1. Sell our Lake Tahoe (estimated value: $450,000) and Pacific Heights (estimated value: $1,300,000) properties. After paying fees and taxes, we should have about $1,500,000 in net proceeds to reinvest.
  2. Reinvest 50% of the proceeds in AA-rated Hawaii municipal bonds once we move there. This will generate a tax-free yield of $22,500 (or 3%) per year in tax-free income.
  3. Invest the other $750,000 in real estate crowdfunding and and public REITs to take advantage of much lower valuations and much higher cap rates in the heartland of America. The heartland is seeing an influx of residents from expensive coastal city residents who realize they no longer need to be stuck paying $4,500 per month for rent or $1,500,000 for a median-priced home.

With a target 10% annual return due to much higher cap rates in heartland real estate, I expect the $750,000 invested in real estate crowdfunding to generate roughly $75,000 a year in gross income.

In other words, instead of generating only $50,000 a year in gross income a year from my existing San Francisco and Lake Tahoe properties, I could generate an equivalent of roughly $105,000 a year in gross income from the combination of municipal bonds and real estate crowdfunding.

A 6% blended return on the gross capital base with no maintenance or tenant issues sounds much better to me.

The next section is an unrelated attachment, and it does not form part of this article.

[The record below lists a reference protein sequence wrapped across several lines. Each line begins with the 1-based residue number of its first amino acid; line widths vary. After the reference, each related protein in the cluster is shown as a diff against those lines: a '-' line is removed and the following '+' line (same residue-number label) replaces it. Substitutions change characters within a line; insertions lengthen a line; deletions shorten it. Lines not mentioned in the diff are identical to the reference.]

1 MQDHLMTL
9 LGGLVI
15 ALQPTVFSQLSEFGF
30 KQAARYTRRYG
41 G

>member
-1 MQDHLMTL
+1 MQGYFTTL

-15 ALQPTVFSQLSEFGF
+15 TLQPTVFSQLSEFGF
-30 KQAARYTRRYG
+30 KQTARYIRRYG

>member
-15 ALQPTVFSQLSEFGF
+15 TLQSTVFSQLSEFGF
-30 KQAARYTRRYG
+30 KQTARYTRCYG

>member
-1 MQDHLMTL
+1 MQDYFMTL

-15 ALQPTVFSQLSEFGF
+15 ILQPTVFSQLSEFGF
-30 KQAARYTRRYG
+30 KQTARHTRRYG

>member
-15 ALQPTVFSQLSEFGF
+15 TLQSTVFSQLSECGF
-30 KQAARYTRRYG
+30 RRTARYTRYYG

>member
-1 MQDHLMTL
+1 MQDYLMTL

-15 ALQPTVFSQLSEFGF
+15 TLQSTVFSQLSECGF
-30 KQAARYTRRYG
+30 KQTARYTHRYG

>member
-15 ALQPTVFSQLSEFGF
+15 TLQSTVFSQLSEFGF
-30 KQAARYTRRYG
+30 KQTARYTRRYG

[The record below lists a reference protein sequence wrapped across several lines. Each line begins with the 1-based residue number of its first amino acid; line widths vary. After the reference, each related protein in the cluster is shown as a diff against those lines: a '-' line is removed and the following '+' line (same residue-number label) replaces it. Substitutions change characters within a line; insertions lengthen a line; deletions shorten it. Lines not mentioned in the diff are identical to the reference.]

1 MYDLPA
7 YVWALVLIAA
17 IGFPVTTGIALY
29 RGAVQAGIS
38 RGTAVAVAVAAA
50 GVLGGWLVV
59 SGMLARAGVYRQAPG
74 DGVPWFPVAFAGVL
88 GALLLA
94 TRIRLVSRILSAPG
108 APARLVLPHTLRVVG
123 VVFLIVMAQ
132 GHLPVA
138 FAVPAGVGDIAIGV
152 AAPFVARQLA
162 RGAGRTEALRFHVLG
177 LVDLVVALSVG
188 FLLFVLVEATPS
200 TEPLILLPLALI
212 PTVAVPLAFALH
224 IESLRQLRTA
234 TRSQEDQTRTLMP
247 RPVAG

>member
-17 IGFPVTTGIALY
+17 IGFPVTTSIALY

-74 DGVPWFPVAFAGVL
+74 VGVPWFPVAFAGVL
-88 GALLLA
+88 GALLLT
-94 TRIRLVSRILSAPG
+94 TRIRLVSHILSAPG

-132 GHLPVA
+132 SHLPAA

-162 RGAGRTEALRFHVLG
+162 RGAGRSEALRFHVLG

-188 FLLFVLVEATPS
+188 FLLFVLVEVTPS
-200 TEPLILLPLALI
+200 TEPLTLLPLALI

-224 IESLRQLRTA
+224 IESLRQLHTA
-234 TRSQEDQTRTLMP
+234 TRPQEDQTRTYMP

As of now, our retirement income currently stands as follows. By selling one or two of our rental properties, we hope to simplify life and boost our retirement income further.

Honolulu over San Francisco

My goal is to retire sometime this year, right after I hit my 42nd birthday. My parents, currently living in Honolulu, are in their 70s. If we don't move now, I know I'll regret not spending more time with them later on.

When we move to Honolulu, I plan to continue running Financial Samurai, the personal finance site I started in 2009. My wife and I will also be working on the third edition of our severance negotiation book, "How To Engineer Your Layoff: Make a Small Fortune by Saying Goodbye."

Although $3,500 a month sounds like a lot, it's still $2,000 (or 40%) less than what we spend on housing here in San Francisco.

My parents want to move out of their old four-bedroom house because they find it too large to maintain. My family of three would take over the house (rent-free) and spend about $3,500 a month paying for a fully-furnished two-bedroom, two bathroom condominium downtown near all the shops and restaurants for my parents to live in.

Although $3,500 a month sounds like a lot, it's still $2,000 (or 40%) less than what we spend on housing here in San Francisco.

With the remaining $12,000 plus a month in retirement income, we should have more than enough to live a comfortable early retirement lifestyle in Honolulu while raising children.

Living in San Francisco for more than 18 years has been a wonderful experience. We got lucky buying property when we did. Unfortunately, the city is simply too family unfriendly and too expensive today. We long for the simplicity and year-around warmth and sunshine of Hawaii.

It's time for us old folks to leave and make way for the next generation of hungry young capitalists. Here's to a tech IPO bonanza!

Sam Dogen worked in investing banking for 13 years before starting Financial Samurai, a personal finance website. He received a B.A. in Economics from The College of William & Mary his MBA from the University of California in Berkeley. Sam has been featured in Forbes, The Wall Street Journal, The Chicago Tribune and The L.A.Times.